Wednesday, October 31, 2012

Play and Politics Paper


My paper "Play and Politics" has been accepted for publication in the Journal of Political Science Education. The abstract:

Political scientists have much to learn from the biology of play. The most important political activities of democracy, like discussion and debate, gathering new information, and even voting and elections, are perhaps best understood as forms of play. Play has both intrinsic attraction and a developmental function (i.e. it promotes skill acquisition). As such, democratic political activity can be conceived of as social and imaginative explorative play. This robust understanding of democracy and political behavior coheres with the American pragmatist John Dewey’s (1916) conception of democracy as a “mode of associated living, of conjoint communicated experience”. In this paper I detail how the “politics as play” analogy can help enhance the study and pedagogy of political science.

Getting this paper in print will be particularly satisfying for me as it pretty much embodies my "teaching philosophy". A sample:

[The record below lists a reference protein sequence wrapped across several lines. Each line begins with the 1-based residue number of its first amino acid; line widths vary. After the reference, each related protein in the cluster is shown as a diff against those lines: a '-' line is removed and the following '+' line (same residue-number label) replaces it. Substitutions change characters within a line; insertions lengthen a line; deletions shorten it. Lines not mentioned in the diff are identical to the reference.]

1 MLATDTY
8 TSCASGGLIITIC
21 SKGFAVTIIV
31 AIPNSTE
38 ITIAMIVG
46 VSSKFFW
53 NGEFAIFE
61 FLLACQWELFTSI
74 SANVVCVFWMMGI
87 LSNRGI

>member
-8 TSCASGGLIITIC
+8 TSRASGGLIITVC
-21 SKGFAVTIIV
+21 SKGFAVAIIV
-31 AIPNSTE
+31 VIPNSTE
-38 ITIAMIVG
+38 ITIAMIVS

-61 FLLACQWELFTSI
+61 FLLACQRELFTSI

The “politics as play” analogy is something that I have found, as an instructor, useful in helping me think about pedagogy in my own field of political theory. Conceived as a form of imaginative play, teaching politics well means expanding (not narrowing) the cognitive toolbox of my students. The readings, lecture material and forms of assessment I utilize in my courses are chosen because I believe they (a) can foster the intellectual virtues (e.g. adaptability of intellect, sensitivity to details, insight into problems, etc.), and (b) ensure there is a continuation of the desire to better understand the determinants of good governance and the good life. And I believe these can confer important, tangible societal benefits. A student that can transcend their geography or time, and contemplate, for example, the importance of sanitation for developing countries, or why Hobbes placed so much importance on the stability of the state during a period of civil war, can then better appreciate the complexities of their own situation and society. They might better understand the importance of global health priorities or how our moral and political sensibilities can be swayed by perceptions of risk and uncertainty.

A few years back I posted the video below, which was an early expression of the ideas I developed into this forthcoming paper.

video

Cheers,
Colin